Originally published in the New York Daily News, July 23, 2010:
Rick Lazio, the gubernatorial candidate from Suffolk County, doesn’t like it. Sarah Palin, though not exactly a New Yorker, has resoundingly “refudiated” it. More importantly, plenty of ordinary citizens vocally oppose the establishment of a Muslim community center and mosque near the World Trade Center site.
But no matter how offensive their presence may be to some people, Muslims have always been a part of lower Manhattan‘s past. In fact, Islam in New York began near Ground Zero. From an historical perspective, there could hardly be a better place for a mosque.
Lower Manhattan is also the final resting place of Muslims and other Africans, often slaves, who were forcibly resettled in New York when it was still New Amsterdam. The African Burial Ground, discovered in 1991, is six blocks away from the proposed Muslim community center. Scholars continue to debate the religious identity of the hundreds buried there, but the fact that some of the dead wore shrouds and were interred with strings of blue beads, frequently used as Islamic talismans, suggests Muslim were among the enslaved people who helped build Manhattan into a bustling city.
Of course, this history of Islam in lower Manhattan means little to the families of 9/11 victims who are protesting the proposed center. Far more troubling than their protest is how readily some political groups have used this issue to advance their own anti-Muslim agendas. Comments by Lazio and Palin are mere drops in an ocean of right-wing vitriol. In one outright lie, the Web site of the National Republican Trust has declared that the organizers of the mosque “intend to erect a shrine to the 9/11 terrorists.”
Rhetoric that treats Muslim-Americans like hostile foreigners fundamentally – and intentionally – skews the story of New York and its Muslim community.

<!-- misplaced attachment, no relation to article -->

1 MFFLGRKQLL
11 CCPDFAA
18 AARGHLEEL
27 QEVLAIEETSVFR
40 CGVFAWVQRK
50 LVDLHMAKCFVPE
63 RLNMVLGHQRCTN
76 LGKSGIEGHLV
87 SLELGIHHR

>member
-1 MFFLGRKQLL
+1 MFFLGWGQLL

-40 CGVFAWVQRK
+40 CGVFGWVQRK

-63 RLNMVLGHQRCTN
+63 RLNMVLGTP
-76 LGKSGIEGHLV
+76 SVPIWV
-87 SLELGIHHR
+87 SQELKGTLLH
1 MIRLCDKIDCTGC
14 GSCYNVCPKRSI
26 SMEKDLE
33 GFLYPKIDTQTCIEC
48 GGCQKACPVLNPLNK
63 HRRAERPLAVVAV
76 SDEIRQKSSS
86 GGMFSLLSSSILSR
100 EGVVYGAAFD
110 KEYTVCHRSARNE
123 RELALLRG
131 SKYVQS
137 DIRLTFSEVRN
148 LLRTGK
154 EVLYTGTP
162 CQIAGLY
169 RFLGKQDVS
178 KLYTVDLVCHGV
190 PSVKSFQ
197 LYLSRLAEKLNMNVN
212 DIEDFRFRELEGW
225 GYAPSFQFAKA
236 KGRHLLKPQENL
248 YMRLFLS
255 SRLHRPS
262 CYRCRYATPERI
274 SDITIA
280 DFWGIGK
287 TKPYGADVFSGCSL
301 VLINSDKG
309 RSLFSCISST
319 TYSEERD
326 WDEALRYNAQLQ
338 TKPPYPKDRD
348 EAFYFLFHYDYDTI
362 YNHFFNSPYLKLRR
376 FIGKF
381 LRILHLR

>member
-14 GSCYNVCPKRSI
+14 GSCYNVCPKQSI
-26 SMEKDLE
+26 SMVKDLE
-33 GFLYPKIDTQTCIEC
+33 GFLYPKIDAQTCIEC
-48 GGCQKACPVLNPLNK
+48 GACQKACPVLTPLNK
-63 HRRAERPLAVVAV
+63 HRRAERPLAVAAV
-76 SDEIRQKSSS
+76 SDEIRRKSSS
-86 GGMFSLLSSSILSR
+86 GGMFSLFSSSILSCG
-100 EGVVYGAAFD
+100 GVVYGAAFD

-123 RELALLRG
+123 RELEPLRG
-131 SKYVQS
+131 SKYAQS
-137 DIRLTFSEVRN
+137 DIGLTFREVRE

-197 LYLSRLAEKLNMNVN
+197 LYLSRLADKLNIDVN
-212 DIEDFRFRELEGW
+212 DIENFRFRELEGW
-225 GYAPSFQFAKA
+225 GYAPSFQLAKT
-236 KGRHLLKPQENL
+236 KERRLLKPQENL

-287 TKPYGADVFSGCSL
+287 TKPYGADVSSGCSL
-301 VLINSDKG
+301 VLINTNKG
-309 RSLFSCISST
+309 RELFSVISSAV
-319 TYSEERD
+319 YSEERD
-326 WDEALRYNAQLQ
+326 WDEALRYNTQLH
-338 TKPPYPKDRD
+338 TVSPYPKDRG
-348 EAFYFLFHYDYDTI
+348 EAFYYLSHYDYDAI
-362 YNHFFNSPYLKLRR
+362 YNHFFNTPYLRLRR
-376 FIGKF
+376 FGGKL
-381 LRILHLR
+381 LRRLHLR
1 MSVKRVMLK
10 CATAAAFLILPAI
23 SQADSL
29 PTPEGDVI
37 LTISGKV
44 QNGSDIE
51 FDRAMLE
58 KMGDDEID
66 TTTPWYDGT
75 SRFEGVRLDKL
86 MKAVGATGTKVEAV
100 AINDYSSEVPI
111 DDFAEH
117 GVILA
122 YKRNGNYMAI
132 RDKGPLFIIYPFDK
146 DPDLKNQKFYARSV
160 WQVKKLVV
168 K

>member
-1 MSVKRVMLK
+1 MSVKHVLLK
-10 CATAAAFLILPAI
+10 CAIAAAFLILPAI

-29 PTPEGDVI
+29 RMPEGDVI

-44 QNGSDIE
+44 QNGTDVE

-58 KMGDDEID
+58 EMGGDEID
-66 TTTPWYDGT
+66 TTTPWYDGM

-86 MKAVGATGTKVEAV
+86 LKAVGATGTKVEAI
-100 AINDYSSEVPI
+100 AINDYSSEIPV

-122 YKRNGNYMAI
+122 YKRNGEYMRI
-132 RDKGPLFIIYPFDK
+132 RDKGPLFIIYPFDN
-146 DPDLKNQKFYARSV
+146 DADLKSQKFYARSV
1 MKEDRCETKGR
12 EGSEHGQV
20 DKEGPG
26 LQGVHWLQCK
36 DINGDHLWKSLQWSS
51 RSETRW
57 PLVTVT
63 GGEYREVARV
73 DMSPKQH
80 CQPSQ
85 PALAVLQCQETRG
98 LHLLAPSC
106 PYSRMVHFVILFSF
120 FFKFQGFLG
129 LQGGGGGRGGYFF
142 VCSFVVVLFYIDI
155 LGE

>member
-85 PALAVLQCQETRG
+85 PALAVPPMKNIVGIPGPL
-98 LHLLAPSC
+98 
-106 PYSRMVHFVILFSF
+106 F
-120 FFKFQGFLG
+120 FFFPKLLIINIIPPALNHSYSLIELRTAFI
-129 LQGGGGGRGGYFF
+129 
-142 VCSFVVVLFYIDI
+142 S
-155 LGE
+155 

For most of American history, Muslims have come to New York seeking freedom and opportunity – like every other group of immigrants.
In 1847, for example, sailor and slave Mahommah Baquaqua escaped from the Brazilian ship Lembranca, docked in Manhattan. He went on to co-write one of most important African-American memoirs of the 1800s. “The Biography of Mahommah G. Baquaqua” poignantly describes the moment when, confined to a cell in the bow of his ship, Baquaqua broke down the door, bowed to his master’s wife, and ran away. Once on the docks, he managed to utter the only English word he knew: “free.” What could be more quintessentially American than that?
Muslims in New York have also embraced the city’s belief in freedom of religion. In 1893, John Lant, a white convert to Islam, performed what was celebrated as the city’s first public adhan, or call to prayer, from a third-floor window in Union Square. “The melodious call of the Muezzin,” the Times deemed it.
Today, more than half a million Muslims live in New York City, including 10% of all public school children. According to one informed estimate, there are roughly 1,000 Muslim officers in the NYPD.
Their historical birthplace is near Ground Zero. Trying to prevent them from building a community center there denies their stake not only in New York’s history but in its future, too.